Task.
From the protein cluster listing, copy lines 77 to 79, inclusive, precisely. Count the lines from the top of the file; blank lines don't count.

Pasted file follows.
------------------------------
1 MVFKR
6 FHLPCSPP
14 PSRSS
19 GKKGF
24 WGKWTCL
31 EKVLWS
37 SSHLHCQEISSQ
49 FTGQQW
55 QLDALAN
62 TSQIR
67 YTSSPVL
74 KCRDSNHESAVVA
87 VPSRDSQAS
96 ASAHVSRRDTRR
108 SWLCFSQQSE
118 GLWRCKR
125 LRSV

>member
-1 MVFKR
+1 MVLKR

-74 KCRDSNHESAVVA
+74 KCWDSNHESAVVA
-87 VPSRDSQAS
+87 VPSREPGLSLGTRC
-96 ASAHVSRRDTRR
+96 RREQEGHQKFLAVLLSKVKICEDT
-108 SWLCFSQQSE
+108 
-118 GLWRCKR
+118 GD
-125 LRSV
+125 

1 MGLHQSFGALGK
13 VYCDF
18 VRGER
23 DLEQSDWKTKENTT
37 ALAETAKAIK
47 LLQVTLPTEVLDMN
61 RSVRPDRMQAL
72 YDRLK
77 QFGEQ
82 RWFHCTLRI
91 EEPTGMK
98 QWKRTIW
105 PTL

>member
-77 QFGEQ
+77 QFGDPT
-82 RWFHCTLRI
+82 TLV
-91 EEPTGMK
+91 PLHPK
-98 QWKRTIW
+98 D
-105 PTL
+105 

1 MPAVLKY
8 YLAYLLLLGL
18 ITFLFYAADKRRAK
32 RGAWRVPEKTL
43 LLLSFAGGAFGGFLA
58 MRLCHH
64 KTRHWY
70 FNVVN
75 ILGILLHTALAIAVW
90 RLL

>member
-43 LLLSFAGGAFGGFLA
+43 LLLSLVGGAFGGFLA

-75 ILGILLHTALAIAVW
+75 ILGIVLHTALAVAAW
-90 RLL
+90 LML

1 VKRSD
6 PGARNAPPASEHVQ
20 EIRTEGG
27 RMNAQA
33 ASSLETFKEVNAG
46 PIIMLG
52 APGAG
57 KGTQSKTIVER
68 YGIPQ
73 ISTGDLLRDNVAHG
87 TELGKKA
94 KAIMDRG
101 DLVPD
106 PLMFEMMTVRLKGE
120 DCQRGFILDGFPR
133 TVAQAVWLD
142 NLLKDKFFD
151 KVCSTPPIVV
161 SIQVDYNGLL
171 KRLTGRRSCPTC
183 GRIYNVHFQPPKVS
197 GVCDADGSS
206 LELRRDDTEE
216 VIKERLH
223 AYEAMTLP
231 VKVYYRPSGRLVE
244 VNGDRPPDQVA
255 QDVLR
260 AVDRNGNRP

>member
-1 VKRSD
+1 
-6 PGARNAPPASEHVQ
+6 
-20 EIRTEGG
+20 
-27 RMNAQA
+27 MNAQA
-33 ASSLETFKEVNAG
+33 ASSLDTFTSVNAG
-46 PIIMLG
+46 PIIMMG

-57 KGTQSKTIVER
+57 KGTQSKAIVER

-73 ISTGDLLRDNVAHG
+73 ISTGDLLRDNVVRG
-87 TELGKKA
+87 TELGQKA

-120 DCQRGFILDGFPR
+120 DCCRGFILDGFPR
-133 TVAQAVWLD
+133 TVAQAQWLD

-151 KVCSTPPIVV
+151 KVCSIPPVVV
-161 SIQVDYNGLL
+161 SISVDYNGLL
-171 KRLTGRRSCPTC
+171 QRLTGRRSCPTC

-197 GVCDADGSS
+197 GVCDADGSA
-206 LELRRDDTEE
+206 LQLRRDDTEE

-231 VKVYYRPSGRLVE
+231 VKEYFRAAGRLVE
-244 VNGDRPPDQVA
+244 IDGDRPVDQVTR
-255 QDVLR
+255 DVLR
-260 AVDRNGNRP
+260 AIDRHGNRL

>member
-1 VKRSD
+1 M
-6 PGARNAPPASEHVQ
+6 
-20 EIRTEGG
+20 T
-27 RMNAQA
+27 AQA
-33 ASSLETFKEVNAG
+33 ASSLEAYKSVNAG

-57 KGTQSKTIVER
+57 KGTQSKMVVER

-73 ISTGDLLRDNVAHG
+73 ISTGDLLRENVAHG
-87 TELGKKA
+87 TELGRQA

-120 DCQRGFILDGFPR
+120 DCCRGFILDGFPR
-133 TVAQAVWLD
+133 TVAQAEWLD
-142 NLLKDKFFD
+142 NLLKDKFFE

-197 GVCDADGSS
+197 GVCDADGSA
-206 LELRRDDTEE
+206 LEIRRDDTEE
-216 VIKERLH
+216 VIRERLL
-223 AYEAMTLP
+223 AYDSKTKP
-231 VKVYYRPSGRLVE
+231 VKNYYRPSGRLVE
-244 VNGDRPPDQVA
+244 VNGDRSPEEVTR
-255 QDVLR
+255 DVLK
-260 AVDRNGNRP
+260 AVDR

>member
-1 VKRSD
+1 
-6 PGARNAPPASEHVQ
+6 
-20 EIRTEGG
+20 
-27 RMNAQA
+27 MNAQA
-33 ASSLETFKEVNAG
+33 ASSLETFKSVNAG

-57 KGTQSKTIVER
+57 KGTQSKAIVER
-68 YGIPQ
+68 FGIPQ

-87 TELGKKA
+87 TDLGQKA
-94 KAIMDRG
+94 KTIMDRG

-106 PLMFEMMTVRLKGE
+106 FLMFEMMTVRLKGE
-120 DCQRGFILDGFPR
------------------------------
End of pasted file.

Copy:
27 RMNAQA
33 ASSLETFKEVNAG
46 PIIMLG